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Catch and release : evaluating the safety of non-fatal heroin overdose management in the out-of-hospital environment. / Stam, Nathan C.; Pilgrim, Jennifer L.; Drummer, Olaf H.; Smith, Karen; Gerostamoulos, Dimitri.

In: Clinical Toxicology, Vol. 56, No. 11, 02.11.2018, p. 1135-1142.

Research output: Contribution to journalArticleResearchpeer-review

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T1 - Catch and release

T2 - evaluating the safety of non-fatal heroin overdose management in the out-of-hospital environment

AU - Stam, Nathan C.

AU - Pilgrim, Jennifer L.

AU - Drummer, Olaf H.

AU - Smith, Karen

AU - Gerostamoulos, Dimitri

PY - 2018/11/2

Y1 - 2018/11/2

N2 - Background: The aim of this study was to investigate the safety of the management of non-fatal heroin overdose in the out-of-hospital environment; irrespective of whether or not naloxone had been administered. Heroin toxicity-related deaths as well as heroin intoxication-related traumatic deaths following patient-initiated refusal of transport were investigated. Methods: Heroin-related deaths in the state of Victoria, Australia between 1 January 2012 and 31 December 2013 were investigated and data linkage to pre-hospital Emergency Medical Services performed, in order to identify whether the death was related to the last episode of care by paramedics. The number of non-fatal heroin overdose events over the study period were also examined. Results and discussion: There were a total of 3921 heroin-related attendances by paramedics during the study period, including 2455 cases that involved treatment but where the patient was not transported to hospital. There were also 243 heroin-related deaths identified over the study period and 93% (n = 225) of those cases were matched with Ambulance Victoria electronic patient care records. Data linkage revealed 31 heroin-related deaths where there had been a recent presentation with a non-fatal heroin overdose to paramedics; however, none of these deaths were related to that episode of care, including for 11 individuals that were treated on scene by paramedics but not transported to the hospital. Conclusions: This study demonstrated that the treatment of uncomplicated heroin overdose in the out-of-hospital environment was safe in terms of mortality, irrespective of whether or not naloxone had been administered. In all of the non-fatal heroin toxicity cases attended by paramedics, whether or not transported to hospital, death occurred as a result of a subsequent and unrelated heroin overdose.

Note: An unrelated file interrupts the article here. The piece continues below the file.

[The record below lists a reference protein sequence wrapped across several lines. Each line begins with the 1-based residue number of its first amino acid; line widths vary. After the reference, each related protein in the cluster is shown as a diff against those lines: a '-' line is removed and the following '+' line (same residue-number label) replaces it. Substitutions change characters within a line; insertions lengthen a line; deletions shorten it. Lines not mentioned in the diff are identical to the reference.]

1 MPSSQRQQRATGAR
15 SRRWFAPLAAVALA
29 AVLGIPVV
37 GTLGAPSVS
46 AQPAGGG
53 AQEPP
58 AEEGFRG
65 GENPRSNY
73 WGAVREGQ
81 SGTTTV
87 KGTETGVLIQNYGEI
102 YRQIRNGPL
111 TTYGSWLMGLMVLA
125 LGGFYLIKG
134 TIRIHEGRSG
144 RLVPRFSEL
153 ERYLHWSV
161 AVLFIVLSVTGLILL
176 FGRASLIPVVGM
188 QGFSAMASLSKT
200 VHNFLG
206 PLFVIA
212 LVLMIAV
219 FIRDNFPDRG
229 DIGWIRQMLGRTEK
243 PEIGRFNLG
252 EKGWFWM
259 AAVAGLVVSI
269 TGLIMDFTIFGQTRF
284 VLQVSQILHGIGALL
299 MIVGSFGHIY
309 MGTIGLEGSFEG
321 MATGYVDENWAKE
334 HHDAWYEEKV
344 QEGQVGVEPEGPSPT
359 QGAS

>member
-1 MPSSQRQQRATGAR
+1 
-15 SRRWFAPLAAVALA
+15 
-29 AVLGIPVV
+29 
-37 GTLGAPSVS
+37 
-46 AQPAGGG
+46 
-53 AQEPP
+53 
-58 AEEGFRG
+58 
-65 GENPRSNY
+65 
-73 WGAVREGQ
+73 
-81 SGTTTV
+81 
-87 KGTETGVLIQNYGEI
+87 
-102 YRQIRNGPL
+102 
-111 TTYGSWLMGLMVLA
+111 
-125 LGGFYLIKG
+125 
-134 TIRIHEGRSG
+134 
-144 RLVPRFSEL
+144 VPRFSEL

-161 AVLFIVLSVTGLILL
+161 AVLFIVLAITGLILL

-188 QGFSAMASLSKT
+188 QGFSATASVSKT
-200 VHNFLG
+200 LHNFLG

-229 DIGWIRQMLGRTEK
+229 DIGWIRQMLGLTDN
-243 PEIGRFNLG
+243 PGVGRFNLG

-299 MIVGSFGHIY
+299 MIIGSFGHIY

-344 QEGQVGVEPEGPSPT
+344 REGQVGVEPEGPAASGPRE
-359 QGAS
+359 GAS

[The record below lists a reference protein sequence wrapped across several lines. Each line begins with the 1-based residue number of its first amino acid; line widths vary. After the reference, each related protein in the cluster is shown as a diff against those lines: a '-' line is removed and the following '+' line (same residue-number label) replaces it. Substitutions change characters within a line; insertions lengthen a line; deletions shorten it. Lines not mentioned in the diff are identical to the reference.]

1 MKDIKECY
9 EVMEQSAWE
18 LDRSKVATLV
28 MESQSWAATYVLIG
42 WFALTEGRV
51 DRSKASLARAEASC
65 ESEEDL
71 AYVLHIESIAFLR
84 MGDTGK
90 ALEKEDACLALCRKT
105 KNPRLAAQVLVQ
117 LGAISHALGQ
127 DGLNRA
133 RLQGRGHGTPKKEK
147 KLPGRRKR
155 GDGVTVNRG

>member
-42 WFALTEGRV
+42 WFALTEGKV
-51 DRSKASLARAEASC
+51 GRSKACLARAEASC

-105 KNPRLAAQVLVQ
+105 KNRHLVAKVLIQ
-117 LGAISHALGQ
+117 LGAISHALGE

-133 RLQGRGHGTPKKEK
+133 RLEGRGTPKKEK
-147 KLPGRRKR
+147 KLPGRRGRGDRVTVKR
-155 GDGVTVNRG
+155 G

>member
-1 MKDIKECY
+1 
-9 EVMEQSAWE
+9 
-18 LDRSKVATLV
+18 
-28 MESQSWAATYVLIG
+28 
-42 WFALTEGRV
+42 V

AB - Background: The aim of this study was to investigate the safety of the management of non-fatal heroin overdose in the out-of-hospital environment; irrespective of whether or not naloxone had been administered. Heroin toxicity-related deaths as well as heroin intoxication-related traumatic deaths following patient-initiated refusal of transport were investigated. Methods: Heroin-related deaths in the state of Victoria, Australia between 1 January 2012 and 31 December 2013 were investigated and data linkage to pre-hospital Emergency Medical Services performed, in order to identify whether the death was related to the last episode of care by paramedics. The number of non-fatal heroin overdose events over the study period were also examined. Results and discussion: There were a total of 3921 heroin-related attendances by paramedics during the study period, including 2455 cases that involved treatment but where the patient was not transported to hospital. There were also 243 heroin-related deaths identified over the study period and 93% (n = 225) of those cases were matched with Ambulance Victoria electronic patient care records. Data linkage revealed 31 heroin-related deaths where there had been a recent presentation with a non-fatal heroin overdose to paramedics; however, none of these deaths were related to that episode of care, including for 11 individuals that were treated on scene by paramedics but not transported to the hospital. Conclusions: This study demonstrated that the treatment of uncomplicated heroin overdose in the out-of-hospital environment was safe in terms of mortality, irrespective of whether or not naloxone had been administered. In all of the non-fatal heroin toxicity cases attended by paramedics, whether or not transported to hospital, death occurred as a result of a subsequent and unrelated heroin overdose.

KW - heroin overdose

KW - Heroin toxicity

KW - naloxone

KW - treat-and-release

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U2 - 10.1080/15563650.2018.1478093

DO - 10.1080/15563650.2018.1478093

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SN - 1556-3650